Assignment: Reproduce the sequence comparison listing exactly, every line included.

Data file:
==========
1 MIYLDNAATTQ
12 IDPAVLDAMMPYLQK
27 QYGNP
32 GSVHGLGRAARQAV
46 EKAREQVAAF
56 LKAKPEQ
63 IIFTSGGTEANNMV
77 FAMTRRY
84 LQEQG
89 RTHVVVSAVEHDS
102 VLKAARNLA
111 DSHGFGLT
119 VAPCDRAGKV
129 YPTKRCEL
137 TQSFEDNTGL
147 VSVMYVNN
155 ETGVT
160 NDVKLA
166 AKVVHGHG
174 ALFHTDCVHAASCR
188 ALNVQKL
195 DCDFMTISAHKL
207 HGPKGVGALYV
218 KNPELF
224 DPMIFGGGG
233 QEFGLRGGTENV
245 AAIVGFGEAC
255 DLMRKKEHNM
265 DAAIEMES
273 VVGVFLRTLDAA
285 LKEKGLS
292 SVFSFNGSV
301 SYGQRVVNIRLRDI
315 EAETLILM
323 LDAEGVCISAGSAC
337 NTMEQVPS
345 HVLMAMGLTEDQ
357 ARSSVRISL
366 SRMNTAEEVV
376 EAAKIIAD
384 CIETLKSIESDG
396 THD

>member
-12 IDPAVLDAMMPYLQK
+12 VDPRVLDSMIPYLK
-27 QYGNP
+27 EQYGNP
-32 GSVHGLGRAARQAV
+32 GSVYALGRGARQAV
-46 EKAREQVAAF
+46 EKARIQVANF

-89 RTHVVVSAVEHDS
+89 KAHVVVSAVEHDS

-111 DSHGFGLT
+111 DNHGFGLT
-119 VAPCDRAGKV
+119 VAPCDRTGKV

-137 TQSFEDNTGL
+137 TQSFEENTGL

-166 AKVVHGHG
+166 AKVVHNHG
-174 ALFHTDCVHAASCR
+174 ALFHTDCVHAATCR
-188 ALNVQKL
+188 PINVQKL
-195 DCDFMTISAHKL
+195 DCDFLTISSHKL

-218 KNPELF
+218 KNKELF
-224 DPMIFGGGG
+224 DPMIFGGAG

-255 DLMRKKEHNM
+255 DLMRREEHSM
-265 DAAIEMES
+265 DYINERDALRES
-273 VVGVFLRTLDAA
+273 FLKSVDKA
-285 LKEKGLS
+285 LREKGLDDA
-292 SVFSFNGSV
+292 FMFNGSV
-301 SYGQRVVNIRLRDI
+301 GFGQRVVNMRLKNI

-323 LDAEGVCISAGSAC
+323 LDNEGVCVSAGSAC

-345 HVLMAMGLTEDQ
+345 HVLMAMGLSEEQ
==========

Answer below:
1 MIYLDNAATTQ
12 IDPAVLDAMMPYLQK
27 QYGNP
32 GSVHGLGRAARQAV
46 EKAREQVAAF
56 LKAKPEQ
63 IIFTSGGTEANNMV
77 FAMTRRY
84 LQEQG
89 RTHVVVSAVEHDS
102 VLKAARNLA
111 DSHGFGLT
119 VAPCDRAGKV
129 YPTKRCEL
137 TQSFEDNTGL
147 VSVMYVNN
155 ETGVT
160 NDVKLA
166 AKVVHGHG
174 ALFHTDCVHAASCR
188 ALNVQKL
195 DCDFMTISAHKL
207 HGPKGVGALYV
218 KNPELF
224 DPMIFGGGG
233 QEFGLRGGTENV
245 AAIVGFGEAC
255 DLMRKKEHNM
265 DAAIEMES
273 VVGVFLRTLDAA
285 LKEKGLS
292 SVFSFNGSV
301 SYGQRVVNIRLRDI
315 EAETLILM
323 LDAEGVCISAGSAC
337 NTMEQVPS
345 HVLMAMGLTEDQ
357 ARSSVRISL
366 SRMNTAEEVV
376 EAAKIIAD
384 CIETLKSIESDG
396 THD

>member
-12 IDPAVLDAMMPYLQK
+12 VDPRVLDSMIPYLK
-27 QYGNP
+27 EQYGNP
-32 GSVHGLGRAARQAV
+32 GSVYALGRGARQAV
-46 EKAREQVAAF
+46 EKARIQVANF

-89 RTHVVVSAVEHDS
+89 KAHVVVSAVEHDS

-111 DSHGFGLT
+111 DNHGFGLT
-119 VAPCDRAGKV
+119 VAPCDRTGKV

-137 TQSFEDNTGL
+137 TQSFEENTGL

-166 AKVVHGHG
+166 AKVVHNHG
-174 ALFHTDCVHAASCR
+174 ALFHTDCVHAATCR
-188 ALNVQKL
+188 PINVQKL
-195 DCDFMTISAHKL
+195 DCDFLTISSHKL

-218 KNPELF
+218 KNKELF
-224 DPMIFGGGG
+224 DPMIFGGAG

-255 DLMRKKEHNM
+255 DLMRREEHSM
-265 DAAIEMES
+265 DYINERDALRES
-273 VVGVFLRTLDAA
+273 FLKSVDKA
-285 LKEKGLS
+285 LREKGLDDA
-292 SVFSFNGSV
+292 FMFNGSV
-301 SYGQRVVNIRLRDI
+301 GFGQRVVNMRLKNI

-323 LDAEGVCISAGSAC
+323 LDNEGVCVSAGSAC

-345 HVLMAMGLTEDQ
+345 HVLMAMGLSEEQ